Daily archives: March 10, 2021

Catalonia: The EU’s Secret Shame

My very real enthusiasm for the European Union had survived decades of sometimes bruising encounters with reality before being fatally holed by the strong political support given by European Council, Commission and Parliament to the brutal and violent suppression of Catalonia’s independence referendum. Subsequently, while I still view membership of the single market as beyond argument beneficial, I have been an enthusiast for membership of the customs union and EEA/EFTA, but agnostic on full EU membership and the political union.

This was reinforced on Monday with the shameful vote of the European Parliament to strip the legal immunity of those Catalan Members of the European Parliament in exile, to assist Spain in its efforts to extradite them to add to its list of Catalan political prisoners. There are today nine Catalan political leaders already enduring lengthy sentences in Spanish prisons for the “crime” of wishing their nation to be independent and attempting to hold a democratic vote on the idea. These are the EU’s highest profile political prisoners. Not even the much reviled Viktor Orban or Andrzej Duda treat democratic opponents in this way.

None of this has cowed the Catalans. The recent elections to the regional parliament resulted in the largest ever vote for pro-Independence parties, who had a clear majority of votes as well as seats. Part of the democratic expression of Catalan will has of course been the elections to the European Parliament, and nothing could send a clearer message than the decision of Catalan voters to elect three MEPs in exile whom the Spanish state wishes to jail for wanting a free Catalonie, which it calls “sedition”. Those are former Catalan President Carles Puigdemont MEP, former health minister Antoni Comin MEP and former education minister Clara Ponsati MEP, who now lives in Scotland.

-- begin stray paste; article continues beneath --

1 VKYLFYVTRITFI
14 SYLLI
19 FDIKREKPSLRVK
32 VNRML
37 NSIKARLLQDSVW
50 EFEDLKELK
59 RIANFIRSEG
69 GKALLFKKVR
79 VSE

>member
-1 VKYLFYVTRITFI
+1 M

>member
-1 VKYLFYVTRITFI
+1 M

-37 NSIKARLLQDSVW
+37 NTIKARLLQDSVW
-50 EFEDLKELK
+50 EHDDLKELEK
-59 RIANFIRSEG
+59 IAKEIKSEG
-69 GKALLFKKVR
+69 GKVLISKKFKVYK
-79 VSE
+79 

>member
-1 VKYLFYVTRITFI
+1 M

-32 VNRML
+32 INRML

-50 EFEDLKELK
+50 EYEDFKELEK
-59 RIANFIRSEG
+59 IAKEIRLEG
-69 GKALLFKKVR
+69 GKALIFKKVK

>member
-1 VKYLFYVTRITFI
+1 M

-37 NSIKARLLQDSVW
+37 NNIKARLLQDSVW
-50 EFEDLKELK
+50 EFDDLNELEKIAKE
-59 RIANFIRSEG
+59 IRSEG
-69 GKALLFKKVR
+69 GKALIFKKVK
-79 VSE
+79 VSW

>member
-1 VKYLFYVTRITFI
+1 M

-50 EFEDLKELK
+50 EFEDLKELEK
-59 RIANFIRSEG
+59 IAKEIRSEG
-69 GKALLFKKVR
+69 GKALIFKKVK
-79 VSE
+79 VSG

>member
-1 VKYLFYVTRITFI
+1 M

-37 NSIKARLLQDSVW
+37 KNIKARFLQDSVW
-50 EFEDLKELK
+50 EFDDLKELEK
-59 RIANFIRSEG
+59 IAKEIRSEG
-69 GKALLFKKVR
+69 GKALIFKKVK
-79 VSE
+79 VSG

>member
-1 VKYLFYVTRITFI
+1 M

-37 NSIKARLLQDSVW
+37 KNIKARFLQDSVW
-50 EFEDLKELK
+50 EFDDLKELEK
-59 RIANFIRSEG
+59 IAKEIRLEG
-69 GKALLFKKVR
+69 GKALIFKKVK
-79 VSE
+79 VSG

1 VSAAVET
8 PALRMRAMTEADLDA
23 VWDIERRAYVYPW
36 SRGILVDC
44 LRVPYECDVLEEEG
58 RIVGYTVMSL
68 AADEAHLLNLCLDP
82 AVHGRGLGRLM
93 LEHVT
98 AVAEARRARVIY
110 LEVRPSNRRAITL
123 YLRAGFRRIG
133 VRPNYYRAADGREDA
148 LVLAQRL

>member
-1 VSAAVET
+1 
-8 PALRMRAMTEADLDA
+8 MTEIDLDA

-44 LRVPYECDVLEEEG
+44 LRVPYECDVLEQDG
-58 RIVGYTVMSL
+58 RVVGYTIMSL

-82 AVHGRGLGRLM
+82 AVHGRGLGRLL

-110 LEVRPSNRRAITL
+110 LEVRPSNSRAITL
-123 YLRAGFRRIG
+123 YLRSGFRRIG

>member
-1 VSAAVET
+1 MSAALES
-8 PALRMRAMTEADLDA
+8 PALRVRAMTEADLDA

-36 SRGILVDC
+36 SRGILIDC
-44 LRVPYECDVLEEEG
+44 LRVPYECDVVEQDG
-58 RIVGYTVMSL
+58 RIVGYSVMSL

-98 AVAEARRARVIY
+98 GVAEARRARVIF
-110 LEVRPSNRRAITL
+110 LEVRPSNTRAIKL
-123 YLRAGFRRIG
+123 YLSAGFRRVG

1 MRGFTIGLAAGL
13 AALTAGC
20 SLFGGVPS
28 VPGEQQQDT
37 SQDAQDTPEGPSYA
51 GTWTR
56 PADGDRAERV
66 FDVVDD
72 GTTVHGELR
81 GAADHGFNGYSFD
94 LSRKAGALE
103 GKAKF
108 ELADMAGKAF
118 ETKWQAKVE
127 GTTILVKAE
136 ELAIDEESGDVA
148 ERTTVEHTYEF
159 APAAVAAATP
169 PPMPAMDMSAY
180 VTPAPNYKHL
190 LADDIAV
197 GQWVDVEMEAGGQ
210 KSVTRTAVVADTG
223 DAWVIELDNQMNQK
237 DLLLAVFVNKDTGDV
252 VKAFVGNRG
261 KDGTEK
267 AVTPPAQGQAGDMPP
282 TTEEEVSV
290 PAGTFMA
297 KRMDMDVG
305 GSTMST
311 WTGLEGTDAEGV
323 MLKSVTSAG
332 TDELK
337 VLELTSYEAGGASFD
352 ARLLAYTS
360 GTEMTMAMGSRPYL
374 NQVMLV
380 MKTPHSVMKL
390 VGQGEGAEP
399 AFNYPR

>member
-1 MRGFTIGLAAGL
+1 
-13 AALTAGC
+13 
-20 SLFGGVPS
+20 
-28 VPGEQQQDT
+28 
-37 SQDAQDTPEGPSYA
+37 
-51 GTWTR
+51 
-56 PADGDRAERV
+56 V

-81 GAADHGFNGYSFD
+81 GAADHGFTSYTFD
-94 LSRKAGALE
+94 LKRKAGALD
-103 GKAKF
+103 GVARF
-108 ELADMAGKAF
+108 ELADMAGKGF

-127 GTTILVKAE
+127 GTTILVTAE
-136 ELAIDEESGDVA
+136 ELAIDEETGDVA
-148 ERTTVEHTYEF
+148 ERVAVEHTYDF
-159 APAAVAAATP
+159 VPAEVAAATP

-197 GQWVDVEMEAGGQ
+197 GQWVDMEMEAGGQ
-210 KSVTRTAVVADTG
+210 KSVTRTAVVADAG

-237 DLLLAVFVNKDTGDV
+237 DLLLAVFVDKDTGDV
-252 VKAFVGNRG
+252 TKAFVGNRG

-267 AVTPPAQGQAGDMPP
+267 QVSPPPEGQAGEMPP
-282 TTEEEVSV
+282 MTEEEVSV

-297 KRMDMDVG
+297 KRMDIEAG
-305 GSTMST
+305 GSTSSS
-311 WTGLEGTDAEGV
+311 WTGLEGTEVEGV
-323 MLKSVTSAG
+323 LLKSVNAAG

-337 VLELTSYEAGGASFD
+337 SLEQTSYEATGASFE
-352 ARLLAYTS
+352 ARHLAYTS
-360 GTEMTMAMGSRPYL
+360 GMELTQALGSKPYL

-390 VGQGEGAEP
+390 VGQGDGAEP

The vote of the European Parliament to remove the legal immunity of these MEPs is the more shocking because this is precisely the kind of political circumstance in which the immunity is intended to protect MEPs.

I was interested to see which MEP’s had voted to lift the immunity, but on the European Parliament website I could find only a the result of the votes, with no indication how individual members voted. There were separate votes for each Catalan MEP and the results were all broadly similar to the vote on Carles Puigdemont MEP- 400 for, 248 against and 45 abstentions. I was genuinely shocked to discover that the reason that I could not see who voted which way, was that the vote was in fact secret.

When you are going to do something shameful, then it is best to do it in private. Parliaments do not generally take secret votes, for fundamental reasons of democracy – how can you know whether to vote for an MEP if you do not know how he votes in parliament? Nor is secret voting mandated in the official guide to this procedure for lifting an MEP’s immunity.

We do know that the move to lift immunity was initiated by the Spanish government and actively promoted by the Eastern European far right parties. I do not expect it to have practical effect, as judicial authorities in Belgium and Scotland have to date not accepted Spanish extradition requests on quite other grounds. But this shabby, grubby behaviour of EU parliamentarians in seeking, secretly and furtively, to enable further persecution of the Catalans, is another chapter in a truly shameful history for the EU.


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